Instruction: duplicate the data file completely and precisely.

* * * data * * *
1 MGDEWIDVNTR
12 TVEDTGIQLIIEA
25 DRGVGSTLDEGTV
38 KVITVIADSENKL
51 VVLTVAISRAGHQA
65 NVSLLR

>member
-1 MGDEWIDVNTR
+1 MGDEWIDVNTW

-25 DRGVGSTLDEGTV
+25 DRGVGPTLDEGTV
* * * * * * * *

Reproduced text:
1 MGDEWIDVNTR
12 TVEDTGIQLIIEA
25 DRGVGSTLDEGTV
38 KVITVIADSENKL
51 VVLTVAISRAGHQA
65 NVSLLR

>member
-1 MGDEWIDVNTR
+1 MGDEWIDVNTW

-25 DRGVGSTLDEGTV
+25 DRGVGPTLDEGTV